In the last week, I’ve gotten two one-day illustration assignments. Other than when you’re working for a daily paper, this is extraordinarily rare. Like, usually when an art director gives me a “quick turnaround” project, they may have “only” two weeks before the deadline. Not usually a problem.
Well, last Thursday night, at 8pm, I got my first-ever assignment from Time magazine (!), for a piece due 11pm Friday! Barely 24 hours. Plus, it was for a very dry topic (527 committees and the Federal Election Commission) and they had no ideas for the illustration. AND I was leaving for SPX the next morning. Oy!
Well, I got the job done, brainstorming and coming up with seven sketches at 1am Thursday, and doing the complete, full-color illo after I got to Bethesda on Friday afternoon. It meant I lost a full day at the con with Pekar, but, oh well, the pay was great, and it was for fricken Time. (The irony is that tho’ the illo was supposed to run this week, the story ended up getting bumped. So look for it next week…)
I thought that was a one-time thing until I got a call yesterday from a regular client, The Washington City Paper.
The story had just come in and they needed something by today (Wed.) at noon. Aghh!! But I like the AD a lot and I wanted to help him out. The story is for their sports section. It has to do with how the Washington Redskins football radio broadcasts are inundated with advertising. Everything from the “Mercedes-Benz 50-Yard Line Report” to the “GMRI Scoreboard brought you by McDonald’s.” Ridiculous! As the writer put it, “Redskins radio has become the broadcast equivalent of a NASCAR fender.” Being a sports fan myself (who listens to a lot of baseball and basketball games on the radio), incessant advertising and “sponsorship” is one of the things about modern sports broadcasting that bugs the hell out of me.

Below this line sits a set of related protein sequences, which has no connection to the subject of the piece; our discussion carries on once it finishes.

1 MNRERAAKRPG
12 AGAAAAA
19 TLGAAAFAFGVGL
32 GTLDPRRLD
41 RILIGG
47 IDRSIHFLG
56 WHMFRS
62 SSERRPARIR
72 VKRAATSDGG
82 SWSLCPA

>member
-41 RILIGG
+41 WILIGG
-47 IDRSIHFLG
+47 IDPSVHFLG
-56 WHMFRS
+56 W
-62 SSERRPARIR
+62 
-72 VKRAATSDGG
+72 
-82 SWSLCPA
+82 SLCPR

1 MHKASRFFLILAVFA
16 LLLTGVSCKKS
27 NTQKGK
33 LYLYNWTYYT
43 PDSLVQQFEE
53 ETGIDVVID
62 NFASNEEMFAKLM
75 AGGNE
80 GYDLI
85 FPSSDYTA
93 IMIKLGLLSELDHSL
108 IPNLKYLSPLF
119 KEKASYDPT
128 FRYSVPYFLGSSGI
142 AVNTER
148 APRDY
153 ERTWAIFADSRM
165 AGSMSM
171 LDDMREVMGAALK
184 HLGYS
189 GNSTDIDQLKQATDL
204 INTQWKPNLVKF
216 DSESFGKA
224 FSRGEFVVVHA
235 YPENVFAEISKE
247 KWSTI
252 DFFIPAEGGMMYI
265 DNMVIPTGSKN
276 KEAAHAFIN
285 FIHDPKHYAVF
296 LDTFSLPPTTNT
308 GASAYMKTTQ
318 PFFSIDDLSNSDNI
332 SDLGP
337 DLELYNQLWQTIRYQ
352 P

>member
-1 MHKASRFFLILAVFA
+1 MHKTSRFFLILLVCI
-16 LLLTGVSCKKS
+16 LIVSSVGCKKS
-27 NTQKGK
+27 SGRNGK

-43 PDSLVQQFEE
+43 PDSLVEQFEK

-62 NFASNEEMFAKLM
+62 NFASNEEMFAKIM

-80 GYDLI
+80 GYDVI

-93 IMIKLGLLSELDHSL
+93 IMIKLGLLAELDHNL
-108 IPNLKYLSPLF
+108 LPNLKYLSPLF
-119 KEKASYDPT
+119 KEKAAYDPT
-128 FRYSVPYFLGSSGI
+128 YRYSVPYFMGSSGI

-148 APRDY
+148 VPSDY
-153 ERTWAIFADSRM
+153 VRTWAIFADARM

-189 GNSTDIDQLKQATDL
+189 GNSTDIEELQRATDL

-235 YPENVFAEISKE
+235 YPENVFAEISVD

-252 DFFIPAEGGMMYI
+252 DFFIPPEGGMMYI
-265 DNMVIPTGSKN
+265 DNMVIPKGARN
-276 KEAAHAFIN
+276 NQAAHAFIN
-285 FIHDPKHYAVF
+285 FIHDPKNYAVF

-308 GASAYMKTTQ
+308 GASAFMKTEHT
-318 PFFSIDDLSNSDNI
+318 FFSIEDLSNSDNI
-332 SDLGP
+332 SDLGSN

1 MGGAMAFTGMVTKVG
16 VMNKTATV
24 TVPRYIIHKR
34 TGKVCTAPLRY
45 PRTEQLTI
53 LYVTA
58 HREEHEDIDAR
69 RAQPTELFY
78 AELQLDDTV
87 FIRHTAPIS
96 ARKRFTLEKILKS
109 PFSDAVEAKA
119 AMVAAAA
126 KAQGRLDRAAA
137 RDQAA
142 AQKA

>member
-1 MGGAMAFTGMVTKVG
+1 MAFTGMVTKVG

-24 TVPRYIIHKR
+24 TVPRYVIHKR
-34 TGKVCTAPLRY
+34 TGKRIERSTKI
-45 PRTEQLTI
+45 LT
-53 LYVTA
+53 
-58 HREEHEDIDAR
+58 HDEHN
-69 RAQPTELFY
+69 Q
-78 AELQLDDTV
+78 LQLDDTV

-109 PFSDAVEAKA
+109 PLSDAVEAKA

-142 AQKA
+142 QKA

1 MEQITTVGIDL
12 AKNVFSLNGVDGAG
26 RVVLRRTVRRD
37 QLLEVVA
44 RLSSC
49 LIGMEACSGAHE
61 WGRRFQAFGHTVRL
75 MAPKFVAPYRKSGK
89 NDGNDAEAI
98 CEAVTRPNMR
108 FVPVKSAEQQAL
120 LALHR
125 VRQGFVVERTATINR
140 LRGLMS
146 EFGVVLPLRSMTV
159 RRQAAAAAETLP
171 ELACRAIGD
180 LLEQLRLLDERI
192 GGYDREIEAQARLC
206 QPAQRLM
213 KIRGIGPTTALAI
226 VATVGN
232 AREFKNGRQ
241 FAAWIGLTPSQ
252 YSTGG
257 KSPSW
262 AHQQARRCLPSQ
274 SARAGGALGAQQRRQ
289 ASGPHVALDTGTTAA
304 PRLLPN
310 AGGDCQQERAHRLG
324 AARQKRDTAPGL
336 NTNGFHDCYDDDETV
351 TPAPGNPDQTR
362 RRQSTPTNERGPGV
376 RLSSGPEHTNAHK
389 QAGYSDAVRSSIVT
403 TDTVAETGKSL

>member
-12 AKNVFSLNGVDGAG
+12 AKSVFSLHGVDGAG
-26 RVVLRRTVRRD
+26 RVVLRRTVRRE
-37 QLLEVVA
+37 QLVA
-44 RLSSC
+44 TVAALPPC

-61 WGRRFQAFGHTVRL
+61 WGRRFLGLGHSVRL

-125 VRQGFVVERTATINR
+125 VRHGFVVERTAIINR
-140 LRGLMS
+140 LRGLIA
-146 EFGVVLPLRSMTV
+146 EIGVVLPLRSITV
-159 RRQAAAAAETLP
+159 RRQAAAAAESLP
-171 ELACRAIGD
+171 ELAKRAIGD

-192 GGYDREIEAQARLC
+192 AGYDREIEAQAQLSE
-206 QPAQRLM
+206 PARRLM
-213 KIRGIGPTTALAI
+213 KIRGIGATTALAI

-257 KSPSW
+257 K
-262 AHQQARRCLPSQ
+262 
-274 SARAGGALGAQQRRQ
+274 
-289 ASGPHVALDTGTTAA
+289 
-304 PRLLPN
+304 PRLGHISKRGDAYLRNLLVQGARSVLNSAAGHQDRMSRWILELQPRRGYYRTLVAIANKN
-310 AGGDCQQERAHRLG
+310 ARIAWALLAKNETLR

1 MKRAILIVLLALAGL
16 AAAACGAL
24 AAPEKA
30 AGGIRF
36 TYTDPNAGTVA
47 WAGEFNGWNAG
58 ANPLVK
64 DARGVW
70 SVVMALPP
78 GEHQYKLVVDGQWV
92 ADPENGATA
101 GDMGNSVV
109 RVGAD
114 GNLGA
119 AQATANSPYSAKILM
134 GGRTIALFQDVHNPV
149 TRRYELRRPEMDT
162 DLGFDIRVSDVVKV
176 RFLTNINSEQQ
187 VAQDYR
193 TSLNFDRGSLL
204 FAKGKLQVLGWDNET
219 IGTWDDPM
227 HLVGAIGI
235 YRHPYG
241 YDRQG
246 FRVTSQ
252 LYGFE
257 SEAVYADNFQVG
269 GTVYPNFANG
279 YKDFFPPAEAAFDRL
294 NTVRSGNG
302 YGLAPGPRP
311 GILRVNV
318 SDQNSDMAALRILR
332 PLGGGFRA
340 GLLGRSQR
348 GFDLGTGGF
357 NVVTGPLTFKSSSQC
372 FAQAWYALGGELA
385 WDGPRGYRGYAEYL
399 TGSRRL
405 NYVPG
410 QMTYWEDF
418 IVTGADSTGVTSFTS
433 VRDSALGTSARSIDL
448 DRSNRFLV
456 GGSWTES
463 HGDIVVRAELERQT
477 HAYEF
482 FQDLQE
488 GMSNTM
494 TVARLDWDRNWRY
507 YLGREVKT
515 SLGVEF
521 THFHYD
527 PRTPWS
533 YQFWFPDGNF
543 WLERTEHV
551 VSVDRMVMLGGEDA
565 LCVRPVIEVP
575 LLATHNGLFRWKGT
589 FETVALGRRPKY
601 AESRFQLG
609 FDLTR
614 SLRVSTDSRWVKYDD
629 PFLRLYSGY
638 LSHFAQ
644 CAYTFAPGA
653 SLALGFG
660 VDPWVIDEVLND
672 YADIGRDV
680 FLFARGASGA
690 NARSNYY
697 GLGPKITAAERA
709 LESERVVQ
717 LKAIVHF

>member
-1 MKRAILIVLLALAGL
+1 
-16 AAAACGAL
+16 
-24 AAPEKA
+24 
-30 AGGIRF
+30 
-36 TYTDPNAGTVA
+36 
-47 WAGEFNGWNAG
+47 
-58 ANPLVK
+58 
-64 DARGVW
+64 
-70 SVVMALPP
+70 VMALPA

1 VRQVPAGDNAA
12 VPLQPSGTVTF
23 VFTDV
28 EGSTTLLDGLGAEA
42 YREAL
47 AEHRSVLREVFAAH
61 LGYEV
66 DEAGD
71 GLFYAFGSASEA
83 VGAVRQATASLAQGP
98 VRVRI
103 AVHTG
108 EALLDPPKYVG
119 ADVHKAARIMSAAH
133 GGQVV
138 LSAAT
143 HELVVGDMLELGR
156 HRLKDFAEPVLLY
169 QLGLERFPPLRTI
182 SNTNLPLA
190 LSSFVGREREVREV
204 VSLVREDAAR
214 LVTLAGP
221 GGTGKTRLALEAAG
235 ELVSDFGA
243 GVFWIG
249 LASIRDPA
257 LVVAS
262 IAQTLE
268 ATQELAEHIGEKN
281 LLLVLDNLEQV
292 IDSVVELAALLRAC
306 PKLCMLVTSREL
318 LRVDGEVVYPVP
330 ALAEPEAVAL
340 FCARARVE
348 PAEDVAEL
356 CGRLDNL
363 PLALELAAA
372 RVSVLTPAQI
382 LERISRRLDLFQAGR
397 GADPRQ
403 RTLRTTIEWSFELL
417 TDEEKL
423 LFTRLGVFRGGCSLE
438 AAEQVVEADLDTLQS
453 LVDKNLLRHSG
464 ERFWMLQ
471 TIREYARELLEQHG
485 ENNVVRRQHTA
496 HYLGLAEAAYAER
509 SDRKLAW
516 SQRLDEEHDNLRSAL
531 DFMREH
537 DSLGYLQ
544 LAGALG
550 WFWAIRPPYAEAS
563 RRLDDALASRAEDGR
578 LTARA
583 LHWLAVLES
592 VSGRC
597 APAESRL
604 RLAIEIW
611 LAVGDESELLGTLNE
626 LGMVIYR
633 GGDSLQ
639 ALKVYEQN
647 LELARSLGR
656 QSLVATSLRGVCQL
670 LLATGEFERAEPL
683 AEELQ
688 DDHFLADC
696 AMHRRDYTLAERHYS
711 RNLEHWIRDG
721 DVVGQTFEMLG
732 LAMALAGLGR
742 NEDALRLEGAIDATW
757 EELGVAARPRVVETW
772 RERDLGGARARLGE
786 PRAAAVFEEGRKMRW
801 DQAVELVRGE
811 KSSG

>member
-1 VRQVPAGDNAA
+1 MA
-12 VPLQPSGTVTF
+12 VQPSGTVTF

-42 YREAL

So I was extra motivated. And I even had a good idea: a radio plastered with decals from all the sponsors — just like a NASCAR car! And I suggested the radio could even have a line, something like “And Brunell [Redskins QB] throws for a Duane Reade touchdown!” The AD loved the idea and I was ready to go. But then, just as I was setting up at the drawing table, the AD called back. The job had been pushed back a week. Whew! I was off the hook for the super turnaround, and I could get back to finishing another illo from the previous week.
Fast-forward to 9pm. The AD calls me again. Now the story is back in and they need the illo for today after all. Just barely 12 hours. Double Aghhh!!! There goes my evening. So last night I came up with this:
And then this morning I finished it up, like this, even getting it in 15 minutes before the noon deadline:
All things considered, it didn’t come out too badly. The AD loved it, and it’ll be in the paper tomorrow.
I don’t love doing jobs under these circumstances, but there is something stimulating about the adrenaline rush. Actually makes my job (sitting at home all day, by myself) seem “exciting.” And I always love the back-and-forth with the art director, and then seeing the piece in print when it’s published.